As you may know I am at the stage of illustrating my book, Making Life more Beautiful, with photographs I have taken myself. It is turning out to be a great adventure, but not one without its challenges.
When asked in my “major project” proposal to list the possible difficulties I might encounter in completing my project I wrote;
- Not yet competent in taking good quality printable photographs
- Not got friends and family to agree to model for me.
Put together these two problems, or challenges as we call them in modern management speak, could scupper the project. Can’t take pictures, and no one to take pictures of. In addition while I define beauty very widely I wanted women with natural hair, minimal make up and enough confidence in their appearance.
Initially when designing the book I imagined I could lean heavily on close family. After all I have a daughter, a step daughter, and a daughter in law. (Just for clarification this book is mainly aimed at women so I will be using female models). I want to show them off as I think they are all naturally beautiful
But when I asked them if they would be willing to model they were just not that enthusiastic. This is a mixture of not not being comfortable being photographed (I have found this is a very common issue and one I feel myself), not wanting to be featured in the book, not wanting to draw attention to themselves. not keen on spending time dressing up and standing around, being busy etc. I was a bit disappointed but decided not to push it. They help me in lots of other ways and I love them very much.
So I decided to advertise for a model!
I put out a call on our work intranet “Hive” saying I was doing a photography course and was looking for lunch hour modelling, lunch included. Two members of staff responded and we are going out locally to take their photos really soon.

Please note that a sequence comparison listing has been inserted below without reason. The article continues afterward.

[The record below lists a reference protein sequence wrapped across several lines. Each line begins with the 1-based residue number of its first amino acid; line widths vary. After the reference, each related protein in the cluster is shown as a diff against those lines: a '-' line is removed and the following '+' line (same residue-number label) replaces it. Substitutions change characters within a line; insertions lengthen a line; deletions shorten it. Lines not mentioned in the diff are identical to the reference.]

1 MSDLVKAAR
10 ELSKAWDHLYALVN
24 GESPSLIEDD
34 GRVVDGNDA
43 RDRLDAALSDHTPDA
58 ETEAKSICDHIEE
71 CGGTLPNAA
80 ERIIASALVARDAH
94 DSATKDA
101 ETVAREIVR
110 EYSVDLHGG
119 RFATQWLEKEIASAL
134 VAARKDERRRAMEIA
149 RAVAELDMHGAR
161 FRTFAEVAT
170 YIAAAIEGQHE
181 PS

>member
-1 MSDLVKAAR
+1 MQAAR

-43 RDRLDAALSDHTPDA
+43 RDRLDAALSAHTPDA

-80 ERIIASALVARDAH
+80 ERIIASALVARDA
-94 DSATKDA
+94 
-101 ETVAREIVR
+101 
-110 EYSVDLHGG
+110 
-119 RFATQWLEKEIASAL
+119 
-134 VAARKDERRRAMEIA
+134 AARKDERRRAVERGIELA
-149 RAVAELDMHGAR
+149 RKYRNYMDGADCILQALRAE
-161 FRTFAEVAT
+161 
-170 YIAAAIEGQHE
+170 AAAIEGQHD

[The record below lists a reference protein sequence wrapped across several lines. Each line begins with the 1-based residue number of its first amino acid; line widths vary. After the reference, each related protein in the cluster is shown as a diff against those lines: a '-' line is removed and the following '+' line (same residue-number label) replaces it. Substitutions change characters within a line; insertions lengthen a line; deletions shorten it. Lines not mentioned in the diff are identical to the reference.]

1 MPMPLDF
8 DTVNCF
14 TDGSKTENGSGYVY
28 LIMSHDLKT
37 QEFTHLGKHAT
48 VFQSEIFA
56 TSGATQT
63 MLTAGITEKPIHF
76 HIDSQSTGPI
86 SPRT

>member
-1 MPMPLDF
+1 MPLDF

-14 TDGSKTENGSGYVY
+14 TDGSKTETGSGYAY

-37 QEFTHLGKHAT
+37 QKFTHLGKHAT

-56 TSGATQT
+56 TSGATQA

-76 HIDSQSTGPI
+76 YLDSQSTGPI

I also made a little poster and went along to my local Art College (University of the Arts, Kings Cross). When I got there they offered to advertise on Creative Opportunities their website for students and graduates seeking employment or intern opportunities. I offered £10 for one hour of their time. This proved to be very successful! I had about 30 responses from a wide range of of people – men and women, young students and semi-professional models. Many did not have the natural look I had specified so choosing didn’t take too long.
With both groups I have already “cased the joint” for suitable backgrounds.
The third thing I did was opportunist photography. I have been taking my camera to work every day and if I meet people who are willing to be photographed I just do it there and then. To some extent this is riskier but so far I have found two lovely women to photograph in the course of my day to day work – Genie and Zohar. I have also photographed some men, including Jeremy, which has proved to be good practise for improving my skills (the first problem!).
I was very lucky to have found a perfect pink wall for Genie. Zohar, an architect, is standing by stone carving at the House of Commons. Jeremy is in the office.
I have still got so much to learn and about 40 book images to procure!